Recovery Efforts

Recovering a Wild Population
The mission of the Marmot Recovery Foundation is to recover the wild population of the Vancouver Island Marmot. Significant progress has been made, but much work remains before this species will be secure in the wild.

A release program began as soon as captive-born recruits became available with the intent to establish sustainable breeding colonies throughout the marmots historic range.

The first release of four captive-born marmots to Green Mountain in 2003 ended in disappointment when three of the released animals were killed by a cougar. The surviving marmot was recaptured and returned to captivity.

Undaunted, the following year nine more marmots were released with much more promising results. Releases of 15 marmots in 2005, 31 in 2006, and so forth followed from the successful results of the captive-breeding program. And, as the number of released animals increased their success in the wild improved as well. More animals survived and more successful litters were born.

Helicopters are needed to fly release animals to the remote and difficult to access colonies. Nest boxes are used for the first few days to give the marmots some time to adjust to their new surroundings.

Did you ever wonder how we find the marmots?

Released animals are surgically implanted with transmitters so our marmot crew are able to collect important information about the marmot’s survival, reproduction and dispersal patterns. Without transmitters, it would be difficult to evaluate the release program and monitor the status of the marmots in the wild.

Non Lethal Predator Control Techniques

During the early releases, field staff monitored the release sites intensely (some sites were monitored 24 hrs x 7 days per week) and an wide range of non-lethal methods were used to deter predators.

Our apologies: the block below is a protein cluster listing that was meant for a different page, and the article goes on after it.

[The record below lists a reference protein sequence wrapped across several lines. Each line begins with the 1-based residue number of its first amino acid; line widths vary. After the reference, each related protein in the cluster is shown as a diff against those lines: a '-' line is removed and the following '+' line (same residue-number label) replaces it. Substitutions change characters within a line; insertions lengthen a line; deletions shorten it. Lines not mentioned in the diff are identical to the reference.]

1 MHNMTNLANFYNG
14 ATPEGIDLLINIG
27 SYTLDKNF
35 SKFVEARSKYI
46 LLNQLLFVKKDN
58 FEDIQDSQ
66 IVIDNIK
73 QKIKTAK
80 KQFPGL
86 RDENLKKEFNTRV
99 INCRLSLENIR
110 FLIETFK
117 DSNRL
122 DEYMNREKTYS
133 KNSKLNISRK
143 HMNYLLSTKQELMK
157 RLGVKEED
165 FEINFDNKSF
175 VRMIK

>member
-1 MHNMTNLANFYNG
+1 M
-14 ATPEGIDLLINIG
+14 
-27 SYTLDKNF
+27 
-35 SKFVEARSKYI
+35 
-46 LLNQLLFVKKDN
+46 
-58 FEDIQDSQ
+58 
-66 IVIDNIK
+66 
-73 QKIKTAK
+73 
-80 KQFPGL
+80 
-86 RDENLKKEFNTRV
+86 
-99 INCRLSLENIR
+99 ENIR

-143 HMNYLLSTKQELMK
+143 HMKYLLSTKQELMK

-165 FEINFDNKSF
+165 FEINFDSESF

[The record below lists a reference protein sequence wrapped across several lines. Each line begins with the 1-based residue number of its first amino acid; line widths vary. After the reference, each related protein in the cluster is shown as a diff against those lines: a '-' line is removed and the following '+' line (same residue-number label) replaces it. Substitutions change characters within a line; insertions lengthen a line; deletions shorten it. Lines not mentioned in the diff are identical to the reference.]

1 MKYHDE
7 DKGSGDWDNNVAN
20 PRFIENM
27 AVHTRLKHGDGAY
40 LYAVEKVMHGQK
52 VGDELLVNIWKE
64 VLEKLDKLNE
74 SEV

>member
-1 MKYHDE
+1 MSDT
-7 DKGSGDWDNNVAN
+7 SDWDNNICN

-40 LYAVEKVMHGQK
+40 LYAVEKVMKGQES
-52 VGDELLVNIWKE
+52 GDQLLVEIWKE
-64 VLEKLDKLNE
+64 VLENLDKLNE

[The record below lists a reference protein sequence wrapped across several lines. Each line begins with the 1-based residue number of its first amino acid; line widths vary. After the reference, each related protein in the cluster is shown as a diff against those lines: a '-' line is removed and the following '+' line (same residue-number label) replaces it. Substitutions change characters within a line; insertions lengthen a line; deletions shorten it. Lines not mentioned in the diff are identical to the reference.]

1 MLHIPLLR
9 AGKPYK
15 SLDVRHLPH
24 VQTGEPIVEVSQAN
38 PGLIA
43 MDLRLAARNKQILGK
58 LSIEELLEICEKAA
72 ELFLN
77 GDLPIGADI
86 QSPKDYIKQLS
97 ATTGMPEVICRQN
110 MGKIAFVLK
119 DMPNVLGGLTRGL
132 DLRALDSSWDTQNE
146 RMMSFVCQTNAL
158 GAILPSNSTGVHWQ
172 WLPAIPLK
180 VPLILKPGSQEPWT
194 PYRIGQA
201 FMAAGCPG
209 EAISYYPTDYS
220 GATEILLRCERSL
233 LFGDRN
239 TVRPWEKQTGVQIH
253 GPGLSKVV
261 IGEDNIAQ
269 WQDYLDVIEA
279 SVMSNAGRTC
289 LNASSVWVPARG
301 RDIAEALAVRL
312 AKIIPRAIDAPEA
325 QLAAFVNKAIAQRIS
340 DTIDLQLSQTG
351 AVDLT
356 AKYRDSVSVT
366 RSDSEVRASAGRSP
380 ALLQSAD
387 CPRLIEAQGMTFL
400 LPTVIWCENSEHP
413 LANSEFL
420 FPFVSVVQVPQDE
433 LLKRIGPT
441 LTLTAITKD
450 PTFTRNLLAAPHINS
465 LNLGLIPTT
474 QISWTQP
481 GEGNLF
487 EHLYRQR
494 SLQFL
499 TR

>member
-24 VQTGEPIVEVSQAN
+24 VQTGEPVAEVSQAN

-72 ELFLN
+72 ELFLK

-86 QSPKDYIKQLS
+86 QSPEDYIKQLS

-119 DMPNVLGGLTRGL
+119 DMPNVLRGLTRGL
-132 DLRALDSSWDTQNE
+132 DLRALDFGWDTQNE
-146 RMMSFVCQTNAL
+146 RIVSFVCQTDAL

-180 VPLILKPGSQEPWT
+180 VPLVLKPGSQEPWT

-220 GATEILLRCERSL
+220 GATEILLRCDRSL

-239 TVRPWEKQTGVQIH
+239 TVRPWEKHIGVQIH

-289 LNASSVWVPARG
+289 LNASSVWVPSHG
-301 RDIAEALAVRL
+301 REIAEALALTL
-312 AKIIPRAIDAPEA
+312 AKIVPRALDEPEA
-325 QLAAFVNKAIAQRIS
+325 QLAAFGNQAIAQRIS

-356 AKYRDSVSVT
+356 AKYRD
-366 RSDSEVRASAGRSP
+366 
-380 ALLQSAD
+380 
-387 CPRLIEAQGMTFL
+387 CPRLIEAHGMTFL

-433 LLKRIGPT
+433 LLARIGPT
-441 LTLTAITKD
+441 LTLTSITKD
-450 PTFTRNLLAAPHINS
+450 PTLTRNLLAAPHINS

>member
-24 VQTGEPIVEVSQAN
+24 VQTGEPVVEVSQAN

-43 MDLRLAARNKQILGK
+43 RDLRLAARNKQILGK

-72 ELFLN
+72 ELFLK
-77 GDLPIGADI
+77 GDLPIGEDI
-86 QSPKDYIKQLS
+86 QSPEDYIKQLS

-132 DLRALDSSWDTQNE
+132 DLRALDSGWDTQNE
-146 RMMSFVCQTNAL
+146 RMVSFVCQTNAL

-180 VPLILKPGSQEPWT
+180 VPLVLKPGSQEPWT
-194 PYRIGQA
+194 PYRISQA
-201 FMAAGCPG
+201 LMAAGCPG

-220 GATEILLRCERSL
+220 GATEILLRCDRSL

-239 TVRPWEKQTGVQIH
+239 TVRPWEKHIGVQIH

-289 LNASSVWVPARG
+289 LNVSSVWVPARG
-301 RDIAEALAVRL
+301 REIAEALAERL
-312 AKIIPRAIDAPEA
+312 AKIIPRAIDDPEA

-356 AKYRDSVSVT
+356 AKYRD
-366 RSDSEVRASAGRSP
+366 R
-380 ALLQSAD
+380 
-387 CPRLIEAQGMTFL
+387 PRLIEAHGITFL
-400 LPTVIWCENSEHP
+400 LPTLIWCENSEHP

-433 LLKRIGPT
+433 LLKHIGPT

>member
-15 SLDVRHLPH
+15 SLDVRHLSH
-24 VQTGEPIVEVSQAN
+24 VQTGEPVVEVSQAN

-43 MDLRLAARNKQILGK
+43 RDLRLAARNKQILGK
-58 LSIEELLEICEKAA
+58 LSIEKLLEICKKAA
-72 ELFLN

Predation is a natural event. And now that the marmot population in the wild is making the gains it has, it is no longer necessary or possible to monitor the release sites this closely.

Our Work
Release Marmots
Each year, the Foundation supports growing colonies by releasing marmots born at the Calgary Zoo, the Toronto Zoo, and at our Tony Barrett Mount Washington Recovery Centre to the wild. Captive breeding and release has been the cornerstone of recovery efforts for this species.
Rescue Marmots
When marmots get lost or are in danger, we rescue them. Later, these marmots are released to safer locations, where they can continue the work of recovering their species. With a population counted in the low hundreds, every marmot counts.
Monitor the Population
By monitoring the wild population, we can more effective when helping. Releasing the right marmot to the right spot at the right time can make all the difference.
It takes a lot of energy to raise a litter of active pups, then head straight to hibernation. We can help by providing high quality food. It helps mom be healthier - and have pups more often!
Habitat Restoration
While most Vancouver Island Marmot habitat is in good condition, climate change has impacted some colonies, particularly those at lower elevations. Active restoration efforts conserve the habitat features marmots need to thrive in the harsh sub-alpine environment.
Reporting on our work to our partners, donors, and other stakeholders is a core activity. Through reporting, we measure the impact of our work, create an ongoing record of the marmot population, inform our partners about our plans, and make recommendations for future work.